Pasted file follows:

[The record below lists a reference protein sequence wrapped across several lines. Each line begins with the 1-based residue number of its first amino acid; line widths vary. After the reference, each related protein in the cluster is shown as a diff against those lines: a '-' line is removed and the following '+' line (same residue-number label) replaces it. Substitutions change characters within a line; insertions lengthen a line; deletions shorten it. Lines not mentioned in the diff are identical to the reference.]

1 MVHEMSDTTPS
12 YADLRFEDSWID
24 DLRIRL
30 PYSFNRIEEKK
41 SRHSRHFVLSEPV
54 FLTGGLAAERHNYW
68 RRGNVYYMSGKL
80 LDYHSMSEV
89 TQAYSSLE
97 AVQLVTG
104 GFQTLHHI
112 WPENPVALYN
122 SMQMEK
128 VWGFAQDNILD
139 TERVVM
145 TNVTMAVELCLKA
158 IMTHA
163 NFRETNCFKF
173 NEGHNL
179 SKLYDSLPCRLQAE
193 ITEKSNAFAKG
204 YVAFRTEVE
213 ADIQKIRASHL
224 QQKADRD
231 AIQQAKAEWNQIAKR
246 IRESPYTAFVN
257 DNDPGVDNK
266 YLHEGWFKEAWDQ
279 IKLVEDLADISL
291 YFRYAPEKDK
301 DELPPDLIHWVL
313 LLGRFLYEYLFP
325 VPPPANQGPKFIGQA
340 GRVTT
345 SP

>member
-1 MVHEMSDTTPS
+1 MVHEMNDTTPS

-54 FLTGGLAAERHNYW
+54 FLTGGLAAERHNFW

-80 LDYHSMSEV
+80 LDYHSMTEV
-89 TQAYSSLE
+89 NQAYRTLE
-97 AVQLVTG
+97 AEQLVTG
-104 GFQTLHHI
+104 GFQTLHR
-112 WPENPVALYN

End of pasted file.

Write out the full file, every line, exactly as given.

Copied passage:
[The record below lists a reference protein sequence wrapped across several lines. Each line begins with the 1-based residue number of its first amino acid; line widths vary. After the reference, each related protein in the cluster is shown as a diff against those lines: a '-' line is removed and the following '+' line (same residue-number label) replaces it. Substitutions change characters within a line; insertions lengthen a line; deletions shorten it. Lines not mentioned in the diff are identical to the reference.]

1 MVHEMSDTTPS
12 YADLRFEDSWID
24 DLRIRL
30 PYSFNRIEEKK
41 SRHSRHFVLSEPV
54 FLTGGLAAERHNYW
68 RRGNVYYMSGKL
80 LDYHSMSEV
89 TQAYSSLE
97 AVQLVTG
104 GFQTLHHI
112 WPENPVALYN
122 SMQMEK
128 VWGFAQDNILD
139 TERVVM
145 TNVTMAVELCLKA
158 IMTHA
163 NFRETNCFKF
173 NEGHNL
179 SKLYDSLPCRLQAE
193 ITEKSNAFAKG
204 YVAFRTEVE
213 ADIQKIRASHL
224 QQKADRD
231 AIQQAKAEWNQIAKR
246 IRESPYTAFVN
257 DNDPGVDNK
266 YLHEGWFKEAWDQ
279 IKLVEDLADISL
291 YFRYAPEKDK
301 DELPPDLIHWVL
313 LLGRFLYEYLFP
325 VPPPANQGPKFIGQA
340 GRVTT
345 SP

>member
-1 MVHEMSDTTPS
+1 MVHEMNDTTPS

-54 FLTGGLAAERHNYW
+54 FLTGGLAAERHNFW

-80 LDYHSMSEV
+80 LDYHSMTEV
-89 TQAYSSLE
+89 NQAYRTLE
-97 AVQLVTG
+97 AEQLVTG
-104 GFQTLHHI
+104 GFQTLHR
-112 WPENPVALYN